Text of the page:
of the, shall we say, long-standing directors


We want to see change and ensure that it happens in a way


that is conducive with the services that need to be delivered hdre.


makes difficult reading - and the interim chief executive has


said, "We know we need to ilprove and we are committed


It was one of the worst miscarriages of justice in British history.


Now, for the first time, thd BBC has gained access to secret filds,


which contain new clues as to how four people were wrongly convicted


of the Guildford pub bombings in the '70s.


Gerry Conlon, along with his co-defendants,


served 15 years in jail before the convictions were


Our Home Affairs Corresponddnt Emma Vardy is live for us tonight


This was once the horse and Groom pub and it was here 42 years ago


that the first attack took place. It was at the height of the troubles in


Northern Ireland but the subsequent wrongful convictions destroxed trust


in the police. It was Gerry Conlon's dying wish that the files in this


case be made public. In October 1974 bombs ripped


through two Guildford pubs. Five people were killed


and many more injured. Police were under pressure


to apprehend the IRA bombers The police and army came


in and kicked the door in. Ann McKernan was 14 when her brother


Gerry Conlon was We were an ordinary catholic family


grew up on the Falls Road There was no way that Gerry Conlon


was involved in any bombs The accused were brought to court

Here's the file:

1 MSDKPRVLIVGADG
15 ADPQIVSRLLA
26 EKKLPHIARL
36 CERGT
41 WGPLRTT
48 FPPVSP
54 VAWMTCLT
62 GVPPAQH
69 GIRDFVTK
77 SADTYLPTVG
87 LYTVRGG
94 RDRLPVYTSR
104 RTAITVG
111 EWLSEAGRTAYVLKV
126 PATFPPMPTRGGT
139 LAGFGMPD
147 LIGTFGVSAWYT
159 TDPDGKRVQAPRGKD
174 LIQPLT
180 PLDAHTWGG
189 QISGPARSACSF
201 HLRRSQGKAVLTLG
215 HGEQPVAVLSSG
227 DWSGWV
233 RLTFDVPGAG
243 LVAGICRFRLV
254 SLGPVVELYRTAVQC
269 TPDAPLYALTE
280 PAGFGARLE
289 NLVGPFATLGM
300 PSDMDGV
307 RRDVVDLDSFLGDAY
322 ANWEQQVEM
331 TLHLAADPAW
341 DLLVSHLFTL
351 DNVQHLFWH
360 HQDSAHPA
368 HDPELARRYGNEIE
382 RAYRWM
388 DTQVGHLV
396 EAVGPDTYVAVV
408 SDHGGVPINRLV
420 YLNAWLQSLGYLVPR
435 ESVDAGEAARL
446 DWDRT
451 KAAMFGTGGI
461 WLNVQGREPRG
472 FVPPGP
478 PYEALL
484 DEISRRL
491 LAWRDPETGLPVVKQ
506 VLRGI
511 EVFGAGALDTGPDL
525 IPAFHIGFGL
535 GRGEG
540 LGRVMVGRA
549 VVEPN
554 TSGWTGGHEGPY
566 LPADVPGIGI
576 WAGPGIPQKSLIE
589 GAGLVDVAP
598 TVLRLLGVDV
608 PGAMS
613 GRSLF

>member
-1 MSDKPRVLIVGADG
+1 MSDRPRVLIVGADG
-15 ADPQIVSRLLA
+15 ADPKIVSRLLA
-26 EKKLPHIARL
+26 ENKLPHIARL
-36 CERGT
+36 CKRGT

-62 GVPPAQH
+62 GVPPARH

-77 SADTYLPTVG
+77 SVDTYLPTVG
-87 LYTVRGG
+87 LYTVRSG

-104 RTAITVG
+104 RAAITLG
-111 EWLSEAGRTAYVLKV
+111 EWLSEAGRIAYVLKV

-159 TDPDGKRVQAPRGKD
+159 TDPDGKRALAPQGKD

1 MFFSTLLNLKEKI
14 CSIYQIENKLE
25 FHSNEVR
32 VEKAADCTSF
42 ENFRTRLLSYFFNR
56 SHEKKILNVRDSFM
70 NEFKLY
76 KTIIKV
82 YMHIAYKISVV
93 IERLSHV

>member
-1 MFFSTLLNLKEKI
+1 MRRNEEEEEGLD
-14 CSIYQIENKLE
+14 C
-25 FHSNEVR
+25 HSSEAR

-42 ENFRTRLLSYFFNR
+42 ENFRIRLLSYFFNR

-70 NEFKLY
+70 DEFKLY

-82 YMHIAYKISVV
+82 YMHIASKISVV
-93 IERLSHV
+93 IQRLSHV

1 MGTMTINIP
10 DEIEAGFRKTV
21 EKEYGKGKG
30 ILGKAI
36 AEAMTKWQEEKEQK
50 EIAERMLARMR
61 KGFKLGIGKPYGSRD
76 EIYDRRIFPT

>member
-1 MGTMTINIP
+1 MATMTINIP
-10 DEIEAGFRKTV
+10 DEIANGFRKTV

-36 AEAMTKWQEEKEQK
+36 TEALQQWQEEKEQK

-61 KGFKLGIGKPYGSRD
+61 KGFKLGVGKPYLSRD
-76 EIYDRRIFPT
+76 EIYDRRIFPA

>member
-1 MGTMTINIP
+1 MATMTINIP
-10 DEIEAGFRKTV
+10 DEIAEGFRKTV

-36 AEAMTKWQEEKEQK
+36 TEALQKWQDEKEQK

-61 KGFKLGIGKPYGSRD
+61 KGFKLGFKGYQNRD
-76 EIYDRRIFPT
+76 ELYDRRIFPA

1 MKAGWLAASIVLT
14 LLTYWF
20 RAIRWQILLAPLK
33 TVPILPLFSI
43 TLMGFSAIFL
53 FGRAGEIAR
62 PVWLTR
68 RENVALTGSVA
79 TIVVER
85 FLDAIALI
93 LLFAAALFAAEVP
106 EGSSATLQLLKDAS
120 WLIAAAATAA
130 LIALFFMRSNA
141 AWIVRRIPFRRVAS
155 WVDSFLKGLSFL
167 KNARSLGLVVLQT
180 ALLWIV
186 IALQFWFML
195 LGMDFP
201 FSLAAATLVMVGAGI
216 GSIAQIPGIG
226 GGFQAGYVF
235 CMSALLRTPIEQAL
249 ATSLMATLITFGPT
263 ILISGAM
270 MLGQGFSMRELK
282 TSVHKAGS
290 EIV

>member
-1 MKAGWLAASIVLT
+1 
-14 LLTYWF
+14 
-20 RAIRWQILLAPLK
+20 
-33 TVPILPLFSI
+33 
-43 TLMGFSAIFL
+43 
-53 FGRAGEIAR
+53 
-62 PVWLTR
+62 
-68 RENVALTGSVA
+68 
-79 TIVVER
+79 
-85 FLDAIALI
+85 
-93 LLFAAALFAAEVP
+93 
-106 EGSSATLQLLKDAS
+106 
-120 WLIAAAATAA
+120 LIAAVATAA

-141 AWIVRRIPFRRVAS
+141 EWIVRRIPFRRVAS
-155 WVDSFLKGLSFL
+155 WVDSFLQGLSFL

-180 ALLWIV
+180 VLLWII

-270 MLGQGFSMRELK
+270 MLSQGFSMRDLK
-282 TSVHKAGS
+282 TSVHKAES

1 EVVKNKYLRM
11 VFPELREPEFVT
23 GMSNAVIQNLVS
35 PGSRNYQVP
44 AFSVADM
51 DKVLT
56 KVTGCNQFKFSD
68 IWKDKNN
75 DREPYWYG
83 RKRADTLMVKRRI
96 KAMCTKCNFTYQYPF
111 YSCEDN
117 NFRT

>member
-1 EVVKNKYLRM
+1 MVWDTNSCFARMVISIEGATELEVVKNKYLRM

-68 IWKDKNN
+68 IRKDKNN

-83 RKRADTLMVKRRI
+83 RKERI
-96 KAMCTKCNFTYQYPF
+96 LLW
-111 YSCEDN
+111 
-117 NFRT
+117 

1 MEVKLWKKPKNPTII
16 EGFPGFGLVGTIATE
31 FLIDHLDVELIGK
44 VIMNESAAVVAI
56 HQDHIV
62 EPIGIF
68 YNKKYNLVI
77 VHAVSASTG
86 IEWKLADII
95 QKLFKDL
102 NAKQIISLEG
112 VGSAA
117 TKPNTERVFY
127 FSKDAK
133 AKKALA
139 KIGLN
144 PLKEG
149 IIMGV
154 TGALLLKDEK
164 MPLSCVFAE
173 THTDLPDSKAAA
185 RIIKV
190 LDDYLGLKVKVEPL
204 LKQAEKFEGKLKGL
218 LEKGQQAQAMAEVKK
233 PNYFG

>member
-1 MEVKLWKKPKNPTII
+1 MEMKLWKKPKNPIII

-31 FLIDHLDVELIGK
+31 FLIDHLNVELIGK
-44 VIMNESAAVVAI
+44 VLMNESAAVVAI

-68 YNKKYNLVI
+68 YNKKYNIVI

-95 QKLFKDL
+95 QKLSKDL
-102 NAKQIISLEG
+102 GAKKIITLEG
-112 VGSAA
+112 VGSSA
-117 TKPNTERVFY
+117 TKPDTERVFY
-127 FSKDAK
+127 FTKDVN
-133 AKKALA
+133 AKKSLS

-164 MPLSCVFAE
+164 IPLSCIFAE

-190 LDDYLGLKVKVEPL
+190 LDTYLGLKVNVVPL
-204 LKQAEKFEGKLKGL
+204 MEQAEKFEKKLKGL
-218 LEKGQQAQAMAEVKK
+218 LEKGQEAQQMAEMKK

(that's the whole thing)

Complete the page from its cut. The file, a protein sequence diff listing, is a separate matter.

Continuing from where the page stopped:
from police stations But the Guildford Four were found


guilty and sentenced Charged as a result


of Surrey Police investigathons In 1989, their moment


of redemption came. The Court of Appeal overturned


their convictions and For something I didn't


know anything about. The case shattered confidence


in the British legal system. The Guildford Four claimed they had


been set up by corrupt police. An enquiry into the wrongful


convictions was carried out by a High Court judge,


Sir John May. But more than 700 files


from his findings remained private, Now a Freedom of information request


by the BBC has succeeded in securing the public


release of six files. For the first time, they show some


members of the enquiry refuse to accept that Gerry Conlon had not


been a member of the IRA. Gerry was burning up


inside that he never To him, it was an injustice piled


on top of a whole heap The papers refer to the polhce